Banning menthol cigarettes is a bad decision

In November 2017, your newspaper published an editorial with a prescient statement: “The best argument for legalizing marijuana is that prohibition hasn’t worked, just as it hasn’t worked for alcohol. Legalization is perhaps the best solution.

Unfortunately, you are now actively encouraging a giant step backwards in a recent op-ed endorsing the Federal Food and Drug Administration’s plan for a nationwide ban on menthol cigarettes. You said it right the first time: prohibition does not work. The legal regulations do.

A complete ban on menthol flavored tobacco products will not prevent their sale. This will drive many purchases to illicit markets where sellers do not care about purchase age laws and other efforts to prevent young people from obtaining these products. This could actually increase access to these products at a time when youth smoking rates are at an all-time low.

Your editorial admits that the FDA plan only calls for enforcement against the manufacturing and retail industry, not individual use or possession. Criminals, street gangs and other malicious actors will exploit this loophole to create a thriving, violent and lucrative underground market. Just remember the lessons we learned with marijuana.

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We fully agree with the goal of reducing smoking and ensuring that cigarettes do not fall into the hands of our young people. Our retail members work hard to take steps to ensure that their clerks comply with the laws prohibiting selling to young people. Many of them voluntarily participate in training programs such as We Card which help team members understand age restriction laws and warn young minors that they will not be sold illegally.

The FDA plan is also a terrible deal for Illinois taxpayers. Illinois increased its cigarette taxes from $1 to $2.98 per pack in 2019 to pay for building projects, including schools, universities and colleges. The flavored tobacco market accounts for 35% of in-store cigarette sales. A sudden ban would cost Illinois an almost equal amount in sales tax revenue and create hardship for our schools and taxpayers.

Regulation is key, and Congress recently took a big step in raising the tobacco purchase age to a national standard of 21. But when bureaucrats arbitrarily choose which products should remain legal, picking winners and losers, regulation itself gets a bad rap.

This proposal, despite your support, is bad for Illinois and our nation. It will cost taxpayers and create a new illicit market – right after a market closes.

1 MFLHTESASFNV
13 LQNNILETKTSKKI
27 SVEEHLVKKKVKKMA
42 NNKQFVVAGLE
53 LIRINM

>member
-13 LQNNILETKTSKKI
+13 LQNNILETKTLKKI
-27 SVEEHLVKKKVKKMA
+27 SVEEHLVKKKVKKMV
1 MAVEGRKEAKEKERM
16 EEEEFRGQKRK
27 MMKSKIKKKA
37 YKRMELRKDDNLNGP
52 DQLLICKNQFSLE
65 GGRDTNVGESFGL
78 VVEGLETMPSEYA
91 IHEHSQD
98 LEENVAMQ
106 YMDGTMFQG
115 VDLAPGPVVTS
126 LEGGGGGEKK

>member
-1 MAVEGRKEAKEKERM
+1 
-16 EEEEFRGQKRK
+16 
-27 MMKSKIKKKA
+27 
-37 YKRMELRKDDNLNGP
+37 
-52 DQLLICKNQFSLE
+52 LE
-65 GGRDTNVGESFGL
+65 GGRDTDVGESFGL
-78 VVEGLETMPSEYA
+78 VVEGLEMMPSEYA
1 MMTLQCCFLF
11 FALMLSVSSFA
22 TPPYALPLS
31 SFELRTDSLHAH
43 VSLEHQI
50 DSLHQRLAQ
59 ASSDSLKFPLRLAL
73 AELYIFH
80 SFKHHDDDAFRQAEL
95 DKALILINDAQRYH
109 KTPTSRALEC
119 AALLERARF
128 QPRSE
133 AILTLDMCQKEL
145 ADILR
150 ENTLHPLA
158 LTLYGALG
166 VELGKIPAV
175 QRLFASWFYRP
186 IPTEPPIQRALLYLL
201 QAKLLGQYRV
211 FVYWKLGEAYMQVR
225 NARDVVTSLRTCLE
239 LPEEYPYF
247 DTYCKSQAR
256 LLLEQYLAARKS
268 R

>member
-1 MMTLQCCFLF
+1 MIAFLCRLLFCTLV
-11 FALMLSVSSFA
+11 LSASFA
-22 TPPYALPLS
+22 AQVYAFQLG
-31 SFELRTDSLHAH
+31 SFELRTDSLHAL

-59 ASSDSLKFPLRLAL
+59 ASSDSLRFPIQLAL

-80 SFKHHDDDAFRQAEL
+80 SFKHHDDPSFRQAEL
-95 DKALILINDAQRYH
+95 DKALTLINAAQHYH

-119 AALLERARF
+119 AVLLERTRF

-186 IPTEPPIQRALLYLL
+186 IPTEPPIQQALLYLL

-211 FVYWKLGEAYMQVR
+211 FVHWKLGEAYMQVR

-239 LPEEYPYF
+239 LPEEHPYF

Josh Sharp, General Manager, Illinois Fuel and Retail Association, Springfield

We need public election funding

That’s the invisible elephant in the room: the millions of dollars in campaign contributions given mostly to Republicans by gun interests to block gun safety.

Sixteen of the 50 Republican senators have received over $1 million in career funding from the National Rifle Association. Fifteen received more than $100,000. All but one received thousands of dollars.

It’s the same with drug companies giving millions mostly to Republicans to keep Medicare from negotiating drug prices; with insurance companies donating to block the expansion of Medicare to include hearing, vision and dental care; with corporations and the wealthy giving to get lower taxes; with fossil fuel companies donating to block strong action on climate change.

It’s mostly Republicans who oppose low-cost child care and free preschools and community schools for fear that their big donors will have to pay higher taxes.

Surprisingly, most Republicans oppose campaign finance reform. The mighty force of big money often triumphs in our so-called democracy.

It is a cry for the public financing of electoral campaigns.

Richard Barsanti, Western Springs

The casino concert hall is not necessary

The River West Casino includes plans for a 3,000-seat concert hall. Why ?

Consider the crush as a capacity audience comes out in an area with very little parking and served by only two bus lines, rapid transit is miles away.

Such a place is not necessary. The Auditorium Theater is more often dark than it is open; ditto for the Chicago Theatre. The Arie Crown is supposed to be mothballed. Then we have the Congress Theater and maybe, sometimes, the Uptown. None of these need additional competition.

Hugh Spencer, Campaign